5. CHAPTER 1 Mexican Americans and Social Change
    (pp. 14-20)

    During the 1950s Mexican Americans in Texas were marginalized in almost every respect. Discrimination was rampant in housing, education, and employment (Montejano 1987: ch. 4). Of the five southwestern states, Texas had the worst Anglo–Mexican American education and income differentials (Briggs et al. 1977: 20, 61). Turnout was low, and in rural areas of the states the Mexican American vote was manipulated through intimidation by law enforcement agencies or machine politics (Weeks 1930). Civil rights organizations and labor unions struggled for reform in an atmosphere permeated by racism (Mario García 1989). At the national level, racial inequality was further...

  6. CHAPTER 2 The 1950s—A Decade in Flux
    (pp. 21-55)

    The decade after World War II was a time when economic and demographic changes made viable the first Mexican American challenge to racial exclusion in Texas party politics. As theories of assimilation and incorporation predict, Mexican Americans began to participate in party affairs in greater numbers. The population was largely urban. The overwhelming number of voting-age Mexican Americans were citizens, inflating their potential as a voting bloc. But the first steps toward incorporation took place because Mexican Americans extracted them through strategic action, negotiations, and persuasion. The integration of the party system was neither smooth nor welcomed by Texas Anglos....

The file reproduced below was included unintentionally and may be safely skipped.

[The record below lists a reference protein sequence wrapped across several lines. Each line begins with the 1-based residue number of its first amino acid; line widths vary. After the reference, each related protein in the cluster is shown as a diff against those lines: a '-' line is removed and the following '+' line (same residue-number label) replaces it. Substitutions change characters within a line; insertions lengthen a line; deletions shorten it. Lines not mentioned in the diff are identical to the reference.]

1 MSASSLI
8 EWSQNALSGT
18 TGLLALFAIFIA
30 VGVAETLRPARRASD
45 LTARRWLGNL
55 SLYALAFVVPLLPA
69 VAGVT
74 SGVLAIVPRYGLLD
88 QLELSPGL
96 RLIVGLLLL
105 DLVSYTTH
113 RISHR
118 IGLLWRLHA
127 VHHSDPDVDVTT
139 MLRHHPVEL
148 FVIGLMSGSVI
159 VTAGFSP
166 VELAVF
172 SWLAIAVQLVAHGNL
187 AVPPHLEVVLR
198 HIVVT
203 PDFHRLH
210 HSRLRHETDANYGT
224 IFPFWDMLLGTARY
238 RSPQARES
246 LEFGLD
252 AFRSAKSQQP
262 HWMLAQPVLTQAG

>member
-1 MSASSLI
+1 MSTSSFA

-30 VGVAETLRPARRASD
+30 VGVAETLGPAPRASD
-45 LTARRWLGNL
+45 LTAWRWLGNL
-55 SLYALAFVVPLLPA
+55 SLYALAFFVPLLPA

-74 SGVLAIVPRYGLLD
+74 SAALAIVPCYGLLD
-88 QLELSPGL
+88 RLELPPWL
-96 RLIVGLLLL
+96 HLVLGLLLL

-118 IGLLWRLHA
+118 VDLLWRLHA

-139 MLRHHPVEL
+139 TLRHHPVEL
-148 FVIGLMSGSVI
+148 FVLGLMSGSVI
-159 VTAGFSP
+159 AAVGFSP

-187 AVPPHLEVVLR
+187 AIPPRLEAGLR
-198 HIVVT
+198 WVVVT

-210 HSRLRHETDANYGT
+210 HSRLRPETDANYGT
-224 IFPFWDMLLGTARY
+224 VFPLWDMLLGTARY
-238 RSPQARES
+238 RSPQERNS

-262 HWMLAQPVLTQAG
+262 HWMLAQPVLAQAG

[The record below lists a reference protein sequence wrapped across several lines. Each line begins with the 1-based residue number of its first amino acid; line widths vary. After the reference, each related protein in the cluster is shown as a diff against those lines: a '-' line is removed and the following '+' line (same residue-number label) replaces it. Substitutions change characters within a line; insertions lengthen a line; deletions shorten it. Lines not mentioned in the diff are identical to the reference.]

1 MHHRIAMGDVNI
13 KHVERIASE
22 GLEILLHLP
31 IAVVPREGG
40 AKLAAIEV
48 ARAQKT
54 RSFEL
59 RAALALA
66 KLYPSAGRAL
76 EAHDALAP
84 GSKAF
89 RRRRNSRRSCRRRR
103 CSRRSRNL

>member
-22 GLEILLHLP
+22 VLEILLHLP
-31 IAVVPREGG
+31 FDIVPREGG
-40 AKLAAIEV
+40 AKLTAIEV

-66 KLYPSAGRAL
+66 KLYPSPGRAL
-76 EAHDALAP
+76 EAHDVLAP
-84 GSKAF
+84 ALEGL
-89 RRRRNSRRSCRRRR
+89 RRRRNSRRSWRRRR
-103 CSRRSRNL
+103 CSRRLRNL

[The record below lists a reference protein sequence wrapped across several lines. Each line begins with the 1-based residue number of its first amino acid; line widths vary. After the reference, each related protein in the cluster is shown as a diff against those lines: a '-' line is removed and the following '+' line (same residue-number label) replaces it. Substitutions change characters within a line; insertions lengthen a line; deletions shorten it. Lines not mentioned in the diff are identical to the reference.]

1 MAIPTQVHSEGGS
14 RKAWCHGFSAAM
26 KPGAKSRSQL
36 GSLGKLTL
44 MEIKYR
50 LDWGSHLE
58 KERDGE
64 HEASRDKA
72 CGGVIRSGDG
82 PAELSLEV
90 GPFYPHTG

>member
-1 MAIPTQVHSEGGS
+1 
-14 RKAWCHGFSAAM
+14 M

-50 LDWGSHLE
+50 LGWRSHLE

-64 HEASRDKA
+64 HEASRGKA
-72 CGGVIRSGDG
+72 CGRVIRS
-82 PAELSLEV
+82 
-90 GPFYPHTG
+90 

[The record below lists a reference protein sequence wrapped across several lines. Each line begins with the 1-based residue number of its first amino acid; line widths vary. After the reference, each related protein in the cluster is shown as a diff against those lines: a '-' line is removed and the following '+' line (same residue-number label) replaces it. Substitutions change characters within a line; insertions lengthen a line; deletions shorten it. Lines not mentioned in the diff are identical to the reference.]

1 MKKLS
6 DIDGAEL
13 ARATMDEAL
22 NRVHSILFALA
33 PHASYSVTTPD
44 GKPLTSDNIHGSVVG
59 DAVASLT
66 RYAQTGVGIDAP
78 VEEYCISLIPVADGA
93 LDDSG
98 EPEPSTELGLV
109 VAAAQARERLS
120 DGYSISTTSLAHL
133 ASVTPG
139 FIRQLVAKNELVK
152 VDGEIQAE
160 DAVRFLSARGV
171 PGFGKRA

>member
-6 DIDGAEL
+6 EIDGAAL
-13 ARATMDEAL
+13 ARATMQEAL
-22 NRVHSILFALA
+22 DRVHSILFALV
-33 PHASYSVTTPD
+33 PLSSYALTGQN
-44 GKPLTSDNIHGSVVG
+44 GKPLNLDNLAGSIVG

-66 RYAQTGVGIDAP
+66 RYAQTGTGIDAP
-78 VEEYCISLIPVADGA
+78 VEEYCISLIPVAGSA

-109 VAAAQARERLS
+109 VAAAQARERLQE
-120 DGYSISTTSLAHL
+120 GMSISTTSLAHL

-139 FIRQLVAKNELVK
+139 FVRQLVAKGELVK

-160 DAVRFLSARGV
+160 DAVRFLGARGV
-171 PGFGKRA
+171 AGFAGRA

7. CHAPTER 3 The Dilemmas of Ethnic Solidarity
    (pp. 56-94)

    The Texas Democratic Party of the 1950s was a formidable barrier to racial progress. Minorities, labor, and liberals had few representatives on the State Democratic Executive Committee (SDEC) (Davidson 1990: 165–166). Conservatives dominated the party structure and liberals were so excluded that Democratic leaders even in places like San Antonio were “leery of anything pro labor or pro-Negro” (“Texas Liberals Argue” 1955). The party strongly supported the principle of state’s rights and opposition to racial integration, urging the state’s national representatives to restrict the power of the Supreme Court. Early in the decade the SDEC did not require loyalty...

  8. CHAPTER 4 The Quiet Revolution
    (pp. 95-122)

    Albert Peña, who helped organize PASO and La Raza Unida, thought that the Democratic Party would only change with sustained outside pressure. He threatened party leaders with fragmentation, third-party revolts, and losses at the polls if they did not take the Democrats “to the people” (Peña 1972b). Peña never wavered in this belief, but when the Democratic Party began incorporating more Mexican Americans into its governance structure PASO and La Raza Unida were effectively neutralized. Moreover, Governor Briscoe only began reaching out to liberals and minorities when subjected to intense internal pressure and the threat of legal action for violating...